Winter is a busy, festive time of year. It’s also a time when more people tend to get sick. What exactly is it about this time of year that encourages aches and sniffles? “Catching a chill” has long been suspected as a cause of winter ailments and, for just as long, has been dismissed as folklore.
Can You Get Sick from Cold Weather?
It is true that exposure to cold temperatures constricts blood vessels and reduces blood flow. Conceivably, this could weaken the immune system since it means fewer protective white blood cells make the rounds. Really though, you cannot get sick from cold weather alone. Harmful bacteria and viruses are to blame, although some are easier to catch and spread during cold, dry weather.
More to blame for the transmission of illness than cold weather, however, is human behavior. Human behavior make the common cold and flu more easily transmitted. During the winter, we travel en masse and stay indoors, in close contact, with our friends and families. As a result, common winter concerns such as a cold, sore throat, asthma, norovirus, stiff joints, cold sores, dry skin, flu, and winter allergies are simply easier to catch.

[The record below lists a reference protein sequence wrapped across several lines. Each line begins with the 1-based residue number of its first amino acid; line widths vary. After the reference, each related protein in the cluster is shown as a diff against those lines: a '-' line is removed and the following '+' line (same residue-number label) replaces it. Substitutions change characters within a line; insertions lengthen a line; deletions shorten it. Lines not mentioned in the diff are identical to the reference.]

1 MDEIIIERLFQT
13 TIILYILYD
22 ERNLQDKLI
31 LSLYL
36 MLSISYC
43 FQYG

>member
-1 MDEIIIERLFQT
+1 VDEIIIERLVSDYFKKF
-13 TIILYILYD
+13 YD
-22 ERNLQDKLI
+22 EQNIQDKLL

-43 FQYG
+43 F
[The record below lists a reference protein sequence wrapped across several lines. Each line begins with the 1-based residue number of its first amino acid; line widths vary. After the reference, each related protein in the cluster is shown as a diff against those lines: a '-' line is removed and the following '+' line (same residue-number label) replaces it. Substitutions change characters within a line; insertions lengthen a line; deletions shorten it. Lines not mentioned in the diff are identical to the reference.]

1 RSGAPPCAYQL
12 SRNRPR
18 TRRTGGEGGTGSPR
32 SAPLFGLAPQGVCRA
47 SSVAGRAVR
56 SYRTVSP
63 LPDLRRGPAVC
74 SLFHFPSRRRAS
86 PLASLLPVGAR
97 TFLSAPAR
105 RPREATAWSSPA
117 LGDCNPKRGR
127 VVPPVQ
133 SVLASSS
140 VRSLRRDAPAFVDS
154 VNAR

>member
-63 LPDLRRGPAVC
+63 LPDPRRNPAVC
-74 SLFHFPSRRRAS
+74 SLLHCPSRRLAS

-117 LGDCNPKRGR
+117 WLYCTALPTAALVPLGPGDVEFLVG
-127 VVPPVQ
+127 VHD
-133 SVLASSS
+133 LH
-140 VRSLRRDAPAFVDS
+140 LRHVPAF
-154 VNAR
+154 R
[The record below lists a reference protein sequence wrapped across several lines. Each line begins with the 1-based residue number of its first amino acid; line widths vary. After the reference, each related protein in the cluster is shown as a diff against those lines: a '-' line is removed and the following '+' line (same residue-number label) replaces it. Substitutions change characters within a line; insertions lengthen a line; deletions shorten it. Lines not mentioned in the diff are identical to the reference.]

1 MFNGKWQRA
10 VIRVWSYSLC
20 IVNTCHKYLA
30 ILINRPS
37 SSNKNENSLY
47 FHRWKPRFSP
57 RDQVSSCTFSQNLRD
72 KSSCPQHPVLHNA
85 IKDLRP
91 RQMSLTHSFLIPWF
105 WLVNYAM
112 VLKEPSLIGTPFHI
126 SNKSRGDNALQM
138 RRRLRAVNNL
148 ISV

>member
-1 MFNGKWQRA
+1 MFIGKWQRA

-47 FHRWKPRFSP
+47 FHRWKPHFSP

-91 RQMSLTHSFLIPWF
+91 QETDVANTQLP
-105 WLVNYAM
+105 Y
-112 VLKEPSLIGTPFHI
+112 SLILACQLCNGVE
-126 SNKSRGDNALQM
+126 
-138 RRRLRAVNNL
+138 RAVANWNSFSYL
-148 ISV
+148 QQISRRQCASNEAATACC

Common Winter Health Concerns
Seasonal ailments are many and diverse. Let’s look at a few of the most common and their symptoms and causes.
The common cold affects millions of people. In fact, the average adult will catch it at least two or three times per year. Colds are caused by viral infections, and the most common is from viruses called human rhinoviruses, or HRVs. They result in upper respiratory infections with symptoms like runny noses, sore throats, coughs, headaches, or mild body aches.
A sore throat, which seems like par for the course during the winter, is often an early sign of an upper respiratory infection.